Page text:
I’m sure I don’t have to remind you that one of my favorite outdoors activities happens each spring when I join a group of friends for a turkey hunting trip to Menard, Texas. It’s something I look forward to like a little kid waiting on Santa and I’m hoping I never get too old that this excursion loses its excitement.
One of the members of our group is slender, sinewy fellow from Ruston who can walk circles around me when it comes to chasing Texas turkeys. He’s Donnie Parkman and each year when we head out west, there’s one thing I know. While the rest of our party sits in comfortable blinds waiting on a turkey to show up, Parkman takes his game to the turkeys. He’s out tromping through the cactus and mesquite following a distant gobble or making his way back through the rough stuff to get where the turkeys are.
Therefore, it came as no surprise when I heard about a hunting trip Parkman made last week to Colorado after bull elk. If anybody could handle those high mountains out there, I figured it would be Donnie.
“I had a friend from Dallas call me and ask me if I’ve been practicing with my bow. I told him I hadn’t and had questions as to whether or not I could even draw my bow. My friend old me to start practicing because he and I were about to head to Colorado elk hunting,” said Parkman. “I had given my bow to my granddaughter so I borrowed it back, started practicing.”
Arriving at Bear Mountain Outfitters (www.bearmountainoutfitters.com) about 100 miles west of Denver in high mountain country, the quest began.
“The first morning, the guide took me and another hunter with him walking from the camp; he said it wouldn’t be a long walk. The guide was probably in his 30s and it may not have been along walk for him but once we started up the mountain, I realized that the climb kept heading up, and up, and up,” he continued.
The plan was to get high up the mountain early in the morning because after spending the night feeding down in the valley, the elk would ascend to the thick timber to bed down. The hunters would be there waiting on them when the elk reached the bedding area.
“The guide dropped the other hunter off at a spot while he directed me to a clearing 150 or so yards further. He set up on the hill behind me and began calling as I found me a spot to wait in ambush. I was told to not take a shot past 40 yards and I barely had time to get settled in before an elk began bugling below me and I could tell he was headed my way.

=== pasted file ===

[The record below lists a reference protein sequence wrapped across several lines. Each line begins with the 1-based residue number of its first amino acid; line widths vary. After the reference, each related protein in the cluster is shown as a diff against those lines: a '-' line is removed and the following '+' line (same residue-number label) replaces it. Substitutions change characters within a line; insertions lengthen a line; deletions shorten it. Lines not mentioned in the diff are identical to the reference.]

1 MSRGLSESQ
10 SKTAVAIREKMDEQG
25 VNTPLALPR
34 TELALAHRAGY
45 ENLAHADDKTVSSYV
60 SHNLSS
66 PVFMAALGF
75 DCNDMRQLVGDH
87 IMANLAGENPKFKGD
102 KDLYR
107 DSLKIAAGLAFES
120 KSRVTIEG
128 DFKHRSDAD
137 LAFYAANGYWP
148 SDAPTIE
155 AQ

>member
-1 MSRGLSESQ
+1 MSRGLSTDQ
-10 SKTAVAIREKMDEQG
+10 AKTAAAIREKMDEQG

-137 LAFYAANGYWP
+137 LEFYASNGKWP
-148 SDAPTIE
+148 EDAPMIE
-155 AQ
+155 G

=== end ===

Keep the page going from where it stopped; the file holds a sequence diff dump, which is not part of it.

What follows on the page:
“Soon a cow elk walked out within 20 yards of me and in just a minute, this big bull walked out into my clearing between me and the tree I had judged to be 40 yards away, so I drew, put the pin on his shoulder and released an arrow,” Parkman said.
There was one small problem. In his excitement, Parkman didn’t factor in the realization that the bull was walking when he released the arrow. The point of impact was farther back than he intended as he watched the elk crash through the timber. Then all was silent.
“The guide gave out a yell, “Boy, you got him!” We sat and waiting half an hour but could find no blood or evidence of a hit. In the meantime, the other hunter near me had arrowed a big 6 by 6 elk that dropped in his tracks,” he recalled.
Long story short, after searching for a long time, the guide instructed Parkman to go back to camp while he looked for the elk. Eventually he found a big puddle of blood, marked it with his GPS, returned the following morning to continue the search.
Late that afternoon, the guide returned and handed Parkman the big 5 by 5 rack from his elk. To Parkman’s disappointment, a bear or cougar had made a meal from the carcass.
“Before heading home, the ranch owner told me I was the oldest archery hunter that had ever killed an elk on the ranch,” said Parkman.
How old is this mountain man of a hunter? He’s 75 years old.